As an alternative investment, U.S. real estate may never look so attractive to Canadians again.
Sunny havens such as Fort Myers, Fla., have seen property values plummet as much as 50 per cent since the start of 2007, while the value of the loonie has soared about 15 per cent during the same period. Add to the mix near record-low lending rates – not to mention the capricious stock market – and you have conditions snowbirds wouldn’t even have dared to dream about just a decade ago.
In fact, parts of the U.S. residential market look so beaten up that investors from emerging markets have begun to snap up properties, with Brazilian buyers particularly interested in Miami recently.
“The basic idea [of buying U.S. real estate]makes sense for Canadians. The dollar is strong and the U.S. market has had a major collapse,” says Scott Baker, portfolio manager at MacNicol & Associates Asset Management, a Toronto-based investment firm.
For the first time since the property market cracked in 2007, some popular markets, such as upscale neighbourhoods in Los Angeles and Miami appear to have bottomed out.
But overall house prices are still falling across the U.S. because of downward pressure from foreclosures, of which there are still approximately 1.6 million in the pipeline today, Mr. Baker says. That means investors need to do their homework.
“Across the U.S. there is still a fair amount of stress,” he says. “The market is in a long process of bottoming.”
House prices across the U.S. have declined steadily since 2007, and the average value has fallen 31.5 per cent over the last four years, according to the S&P/Case-Shiller National Home Price Index. Average home prices across the United States are back where they were in the middle of 2002.
Mr. Baker says there are attractive investment opportunities in U.S. residential real estate for investors who take the time to research local markets. His firm’s MacNicol 360 Degree U.S. Realty Income Fund has holdings in Indiana, Illinois, Georgia and Florida. He favours the southeast over the western U.S. because the prices tend to be lower and the economic and population growth prospects look stronger.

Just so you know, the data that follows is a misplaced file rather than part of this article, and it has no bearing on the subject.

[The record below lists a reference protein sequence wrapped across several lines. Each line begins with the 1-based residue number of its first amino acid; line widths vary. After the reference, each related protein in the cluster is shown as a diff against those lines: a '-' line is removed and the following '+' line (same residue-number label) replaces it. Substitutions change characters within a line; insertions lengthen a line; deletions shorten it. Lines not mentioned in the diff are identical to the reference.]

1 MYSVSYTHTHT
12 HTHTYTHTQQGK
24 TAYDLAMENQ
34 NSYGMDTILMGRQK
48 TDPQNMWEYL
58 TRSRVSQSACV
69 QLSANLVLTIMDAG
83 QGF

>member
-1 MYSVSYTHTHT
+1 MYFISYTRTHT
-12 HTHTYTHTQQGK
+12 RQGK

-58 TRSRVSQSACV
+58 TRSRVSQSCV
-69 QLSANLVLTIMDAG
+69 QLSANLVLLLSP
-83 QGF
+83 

Not only are valuations reasonable by historical standards, but demand for rental properties has risen as families are forced out of homeownership. This situation has created an opportunity for investors to generate income from their investment.
“People still have to live somewhere. They are renting, and rents are rising across the nation by more than inflation,” he says. “Every time there is another foreclosure you can bet that someone will have to rent.”
A Canadian interested in a retirement or recreational property in Florida, for example, would likely be able to generate a small annual return of between 1 per cent and 6 per cent in today’s market, Mr. Baker says.
The low prices have certainly piqued the curiosity of a lot of Canadians. A survey released in March by Leger Marketing on behalf of the Bank of Montreal reported that one in five Canadians are “interested” in buying a U.S. property.
Florida has always been a favoured location of Canadians. And although the region has experienced some of the biggest valuation drops of anywhere in the country, popular areas such as Miami and Fort Lauderdale are beginning to see prices firm up again as money moves back in from Brazil, Venezuela and Europe.
Foreign buyers are doing a lot of the deals in Miami Beach. Andy Katz, of WiseCat Realtors, says 90 per cent of his clients buying local properties come from outside the country, including Canada, Italy, Britain and Dubai. Canadians, he adds, appear to move more slowly than other foreigners because they are searching for exceptionally good deals or hesitant about their financing.
The Miami area has seen home prices tumble as much as 50 per cent off their early 2007 highs. But local activity has picked up dramatically in recent months, with foreclosure and short sales comprising about 16 per cent of deals today, down from 47 per cent at the start of the year. (Short sales are stressed sales where the bank does not actually foreclose on a property).